I know that pretty much everybody will disagree with on this list, so be sure to drop a comment of your own Top Ten below.

As always, thanks for reading.  Be sure to share this post if you’d like.

Ten Burning Questions III!!!!!

Filmmaker On Fire!

It has been a little while since my last post, but this one, another one of the highly popular Ten Burning Questions posts, will melt your face!  Today’s brave soul is Patrick Shawn Bennett, an indie filmmaker who has his hands in all sorts of cookie jars.  I’m proud to call him a friend, and hope that you enjoy reading his answers to some pretty hot questions.

Highlighted words in this post will lead to links.  Be sure to check them out!

1. What nerdy hobbies or jobs do you have?

My hobbies are: making movies, running a pop culture website (popninja.net, putting on a couple of annual film festivals (Lake Charles Film Festival & Calcasieu Serialfest), collecting comics / action figures/ movie prop replicas/ posters/ celebrity autographs, and watching movies and tv shows. Oh, I dabble in screenwriting and old school RPG’s too.

2. Who is you favorite comic book character? It’s changed over the years… when I was a kid I was really into war comics and I would have answered this question with 3 characters: SGT Rock, Blackhawk & The Unknown Soldier (both DC comics.) Right now I would answer it: Green Arrow & The Punisher.

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3. What was the last nerdy thing you did? Shot some new scenes on my new superhero web series called “Stretch.” It’s about a girl that gains super powers and is now being hunted by a covert organization that wants to exploit her powers. I’m making the series as original content for my website popninja.net. I also have a Facebook page for it called “Stretch – The Series.”  Check it out.


4. Is there a specific film director or writer that you draw inspiration from? My favorite director is Robert Rodriguez. I like his range. He can do family films like Spy Kids and then turn around a give you a gem like Planet Terror.

5. Are you a member of any nerdy or geeky clubs? Tell me about them.  Just the Lake Area Film Group in Lake Charles and the Lake Area Film Scribes. Sometimes we geek out.

The film group is made up of production geeks who help each other with film projects by giving of their time or equipment to help make films. We have actors, directors, writers, camera operators, lighting technicians, and much more. The film scribes are made up of aspiring screen writers and we write and critique each other’s work.


6. Who’s better with a lightsaber, Count Dooku or Kylo Ren? I would have to say Kylo Ren… because I’m one of those prequel haters and I would have to say who’s Count Dooku? Wasn’t he a vampire duck?


7. Froot Loops or Frosted Flakes? I’m a looper!

8. What, if anything, do you collect, and how big is your collection? I answered some of this earlier. But the biggest part of my collection is vintage action figures and movie/TV memorabilia. I have tons of stuff. So much that I have two storage units to hold it all. Surrounding my computer desk right now is a vintage Evel Knievel figure on a motorcycle, and Evel bobble head, figures of the fFlash and Arrow from the CW shows, a laser cut miniature of myself frozen in carbonate, a Reaction figure of The Rocketeer, a miniature Evel Knievel pinball machine, a life-size full head mask of the Creature of the Black Lagoon (autographed by the guy who played him,) a 12” figure of Chris Reeves as Superman, a vintage Star Wars At-At Walker, a figure of Twiki from “Buck Rogers” and figures of the Super Friends’ Wonder Twins and their pet monkey.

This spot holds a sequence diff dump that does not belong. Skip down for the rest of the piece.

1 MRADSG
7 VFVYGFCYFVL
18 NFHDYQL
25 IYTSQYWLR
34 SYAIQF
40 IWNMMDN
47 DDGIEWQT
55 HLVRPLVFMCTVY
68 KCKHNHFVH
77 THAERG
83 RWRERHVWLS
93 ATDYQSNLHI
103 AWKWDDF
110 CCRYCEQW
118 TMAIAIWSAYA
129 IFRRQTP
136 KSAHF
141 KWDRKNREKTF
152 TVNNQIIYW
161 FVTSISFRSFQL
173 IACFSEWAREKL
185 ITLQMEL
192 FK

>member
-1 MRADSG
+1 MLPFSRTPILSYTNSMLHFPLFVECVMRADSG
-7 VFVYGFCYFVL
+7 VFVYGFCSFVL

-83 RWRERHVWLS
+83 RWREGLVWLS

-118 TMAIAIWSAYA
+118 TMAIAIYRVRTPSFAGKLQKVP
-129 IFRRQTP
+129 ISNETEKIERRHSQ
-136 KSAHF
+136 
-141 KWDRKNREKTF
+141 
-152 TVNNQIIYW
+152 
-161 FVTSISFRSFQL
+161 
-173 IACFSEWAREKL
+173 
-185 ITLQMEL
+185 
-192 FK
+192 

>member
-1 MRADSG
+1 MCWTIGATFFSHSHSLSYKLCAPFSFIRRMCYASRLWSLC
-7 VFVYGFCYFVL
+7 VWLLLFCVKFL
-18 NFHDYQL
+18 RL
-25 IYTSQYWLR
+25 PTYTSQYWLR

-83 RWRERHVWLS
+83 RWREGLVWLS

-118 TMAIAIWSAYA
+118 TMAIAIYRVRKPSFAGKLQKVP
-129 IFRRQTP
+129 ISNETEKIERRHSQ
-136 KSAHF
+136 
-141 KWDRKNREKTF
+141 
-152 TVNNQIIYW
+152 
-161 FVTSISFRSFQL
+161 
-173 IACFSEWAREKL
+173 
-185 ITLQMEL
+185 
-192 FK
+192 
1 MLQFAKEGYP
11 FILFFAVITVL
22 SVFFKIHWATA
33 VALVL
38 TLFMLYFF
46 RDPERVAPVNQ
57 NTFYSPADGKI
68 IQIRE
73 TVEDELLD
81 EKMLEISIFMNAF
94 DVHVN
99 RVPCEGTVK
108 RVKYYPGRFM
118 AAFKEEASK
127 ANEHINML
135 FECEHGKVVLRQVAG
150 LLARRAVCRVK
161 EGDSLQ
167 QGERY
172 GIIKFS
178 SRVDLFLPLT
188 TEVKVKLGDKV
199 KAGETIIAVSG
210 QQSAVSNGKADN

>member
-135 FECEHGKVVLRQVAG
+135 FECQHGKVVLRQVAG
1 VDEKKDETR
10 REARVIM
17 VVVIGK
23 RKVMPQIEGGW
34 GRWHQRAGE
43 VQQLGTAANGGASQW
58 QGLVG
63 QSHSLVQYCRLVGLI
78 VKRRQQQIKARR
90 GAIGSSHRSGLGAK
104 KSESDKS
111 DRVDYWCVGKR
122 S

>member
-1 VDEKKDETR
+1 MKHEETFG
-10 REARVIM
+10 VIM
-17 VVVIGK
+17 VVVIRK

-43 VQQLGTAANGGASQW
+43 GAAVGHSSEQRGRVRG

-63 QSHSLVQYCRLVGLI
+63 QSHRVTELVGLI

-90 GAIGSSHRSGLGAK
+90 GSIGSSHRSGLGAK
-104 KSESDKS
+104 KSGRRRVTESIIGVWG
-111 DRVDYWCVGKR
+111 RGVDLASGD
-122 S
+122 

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9. Do you identify with any specific characters from literature or film? If so, which ones and how do you identify with them?  Yep.

Indiana Jones, Doc Savage, Tarzan, and Allan Quartermaine. These guys are adventure personified and I love a good adventure. Fortune and Glory, kid. Fortune and glory!


10. Which convention is your favorite and why? I have always liked the Dallas Comicon, but I stopped going for a few years now because it has grown so big that it’s more hassle to me than it’s worth. I mainly stick to the two local cons in Lake Charles now… CyphaCon and Bayoucon.


Super Mega Bonus Question 11: Do you have a website, Facebook page, email address, or any other type of info that you’d like to share with my readers?

Popninja.net , facebook.com/popninja , lakecharlesfilmfestival.com , facebook.com/lcfilmfest , facebook.com/gorillabob , also you can check blogger for “Movies by the Slice”, “Sci-Fi 100” and “The Adventures of Louisiana Bennett.”

Well, that’s all for this week, folks.  Thanks for reading.  Also, if you happen to be in southwest Louisiana on July 16th, be sure to check out Calcasieu Serialfest.  It’s a FREE event and everybody is welcomed!

Coming up in the next few weeks, I’ll have a few more Ten Burning Questions and my views on all sorts of nerdy things.  Keep in touch!